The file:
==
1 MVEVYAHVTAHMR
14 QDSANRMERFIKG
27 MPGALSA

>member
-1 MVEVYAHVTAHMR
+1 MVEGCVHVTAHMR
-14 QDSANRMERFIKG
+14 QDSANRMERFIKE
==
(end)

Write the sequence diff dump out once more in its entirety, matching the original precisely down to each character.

1 MVEVYAHVTAHMR
14 QDSANRMERFIKG
27 MPGALSA

>member
-1 MVEVYAHVTAHMR
+1 MVEGCVHVTAHMR
-14 QDSANRMERFIKG
+14 QDSANRMERFIKE